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“Signs” of Life at General Conference

March, 2017

Michelle Menefee, a member of First United Methodist Church in Houston, interprets the proceedings of the denomination's 2008 General Conference in American Sign Language. A UMNS photographic double exposure by Paul Jeffrey. Photo #GC0561. May 2, 2008.

A UMNS photographic double exposure by Paul Jeffrey.

Michelle Menefee, a member of First United Methodist Church in Houston, interprets the proceedings of the denomination's 2008 General Conference in American Sign Language.

by Leigh Rogers
April 28, 2012

Laywomen are front-and-center as American Sign Language translators at General Conference, says Yvette Moore, editor of response magazine, the magazine of United Methodist Women.

The ministry of the laity in The United Methodist Church is moving front and center at the 2012 General Conference — especially when the lights and cameras zoom in on any one of the four women interpreting the proceedings in American Sign Language (ASL).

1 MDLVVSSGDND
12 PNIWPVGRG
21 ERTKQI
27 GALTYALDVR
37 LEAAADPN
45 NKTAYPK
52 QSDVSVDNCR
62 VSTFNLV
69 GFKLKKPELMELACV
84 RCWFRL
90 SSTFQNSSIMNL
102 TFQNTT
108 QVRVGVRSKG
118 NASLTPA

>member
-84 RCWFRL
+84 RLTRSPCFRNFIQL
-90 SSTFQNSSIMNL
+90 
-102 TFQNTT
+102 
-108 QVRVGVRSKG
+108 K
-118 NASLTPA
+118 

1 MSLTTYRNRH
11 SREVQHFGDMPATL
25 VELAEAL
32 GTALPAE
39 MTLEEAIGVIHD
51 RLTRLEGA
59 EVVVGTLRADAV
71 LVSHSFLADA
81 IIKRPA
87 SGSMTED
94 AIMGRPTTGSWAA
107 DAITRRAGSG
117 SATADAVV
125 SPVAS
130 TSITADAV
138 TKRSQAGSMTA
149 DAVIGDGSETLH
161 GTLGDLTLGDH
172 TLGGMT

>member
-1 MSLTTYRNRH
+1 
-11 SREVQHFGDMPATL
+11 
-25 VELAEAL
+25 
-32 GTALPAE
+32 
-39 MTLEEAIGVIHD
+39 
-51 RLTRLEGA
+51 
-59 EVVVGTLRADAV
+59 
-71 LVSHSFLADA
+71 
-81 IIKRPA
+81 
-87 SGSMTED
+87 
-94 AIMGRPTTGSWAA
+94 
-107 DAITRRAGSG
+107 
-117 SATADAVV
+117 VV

Mary E. Harris of Conway United Methodist Church in Orlando, Angela Liston of Morrison United Methodist Church in Leesburg, Fla., Michelle Menefee of First United Methodist Church in Houston, Texas, and Betty Ostrom of Pine Castle United Methodist Church in Orlando are laywomen composing the team of ASL interpreters for the 2012 General Conference.

Ms. Harris, Ms. Liston and Ms. Menefee caught some sun and talked about their lay calling to a ministry of communication through sign outside the convention center during a lunch break.

“I would say for everyone of us, it’s a calling from God,” said Ms. Harris, coordinator of the signers for this General Conference. “I was deeply involved in United Methodist Women, and they were so into mission, I wanted to be out in mission too. It was because of United Methodist Women that I became a signer.”

Read the whole article here.